Caves were important for Catharism, a large Gnostic-Christian movement that had many followers in the 12th and 13th centuries, especially in southern France. The caves in the vicinity of Ussat-les-Bains were an important initiation center for the Cathars. Believers who requested admission and were found suitable received an intensive training of at least three years, during which prayer, work and reflection were their core activities. After this process of education they were initiated as a parfait (perfect) in the socalled cave of Bethlehem in the holy mountain (montagne sacré). Through that ritual it was confirmed that the person concerned was re-born within.

Caves also played an important role in the so-called Mithras mysteries. Mithras was a Persian god who was worshiped during the Roman Empire. He was supposedly born of a rock and was then worshiped by shepherds. There was one central myth in that cult in which this sun god kills a bull, symbol for the death of the animal instincts in humans, and afterwards ascends to the sun with his chariot. The worship of Mithras initially took place in caverns and natural caves and later also in constructed temples. There were benches on either side of the room and the walls were decorated with scenes from the Mithras myth.

Supporters of the Mithras religion knew high-standing ethics, professed the return of their savior, believed in the resurrection of the dead and in a final judgment of the good and the evil. The Mithras religion as such also knew the forgiveness of sins through baptism, a sacred meal, Sunday celebration, and a birth celebration on December 25, three days after the winter solstice. In the fourth century, the date of December 25 was declared an official Christian holiday to commemorate the birth of Jesus. Historically nothing is known about the actual year and date of birth of Jesus.

There were clear similarities between Mithraism and young Christianity. That is why several investigators conclude that the Mithras mysteries provided fertile ground for the development of young Christianity. In the first centuries, Mithraism and Christianity competed with each other. Christianity came out as victorious. We can read in history books that this came about because Mithraism was intended exclusively for men, while Christianity was for both men and women from the very beginning. However, there are also more hidden reasons why Christianity gained power over the people.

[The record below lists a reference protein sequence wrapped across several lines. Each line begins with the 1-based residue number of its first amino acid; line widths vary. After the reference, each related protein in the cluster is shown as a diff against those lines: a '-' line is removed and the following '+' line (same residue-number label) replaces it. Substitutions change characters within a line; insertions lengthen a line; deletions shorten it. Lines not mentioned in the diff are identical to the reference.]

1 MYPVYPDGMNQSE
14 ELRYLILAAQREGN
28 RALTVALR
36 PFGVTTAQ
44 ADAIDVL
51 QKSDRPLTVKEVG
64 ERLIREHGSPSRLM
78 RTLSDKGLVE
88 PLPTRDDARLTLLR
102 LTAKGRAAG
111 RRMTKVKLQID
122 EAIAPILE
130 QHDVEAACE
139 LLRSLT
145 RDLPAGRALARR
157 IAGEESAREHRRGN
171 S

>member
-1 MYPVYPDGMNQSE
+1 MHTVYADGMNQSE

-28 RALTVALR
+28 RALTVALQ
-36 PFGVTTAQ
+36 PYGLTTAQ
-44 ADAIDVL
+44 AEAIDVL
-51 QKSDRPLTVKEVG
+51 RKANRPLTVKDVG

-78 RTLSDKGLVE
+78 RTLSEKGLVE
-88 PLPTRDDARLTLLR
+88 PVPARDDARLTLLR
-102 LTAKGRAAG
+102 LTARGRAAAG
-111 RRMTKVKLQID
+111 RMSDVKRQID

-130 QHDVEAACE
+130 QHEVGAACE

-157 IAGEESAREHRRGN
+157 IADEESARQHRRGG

At the initiative of Emperor Constantine the Great, the foundations of the Roman Catholic faith were established at the Council of Nicaea in the year 325 and under Emperor Theodosius 1, Christianity became the state religion of the Roman Empire in the year 380. The Romans were masters of organization. Partly because they started to record and organise the Christian faith, inspiration disappeared and crystallization and calcification appeared. That led to the decision made during the council of Constantinople in 869 where it was decided that man has no spirit but consists only of a body and a soul. As a result of the reductive scientific thinking that arose in the seventeenth century, even today millions of people are convinced that man has no spirit and no soul and that he is only a body that lives as a result of physiochemical and biological processes.

Egyptian roots

Several places in the New Testament of the Bible make it clear that man is composed of spirit, soul and body. As the apostle Paul writes in his first letter to the community of the Thessalonians: ‘And the God of peace himself sanctify you wholly; and may your spirit and soul and body be preserved entire, without blame at the coming of our Lord Jesus Christ’ (1 Thessalonians 5:23).

We also find the concept of tri-unity of mind, soul and body in Greek philosophy (in particular neo-Platonism) and in Judaism. Jan van Rijckenborgh, one of the founders of the School of the Rosycross, writes in his book ‘Dei Gloria Intacta’, published in 1946, that the liberating values from previous philosophies and world religions have been merged and renewed in original Christianity, and its essence – renewal of spirit, soul and body through transfiguration – has yet to be proclaimed.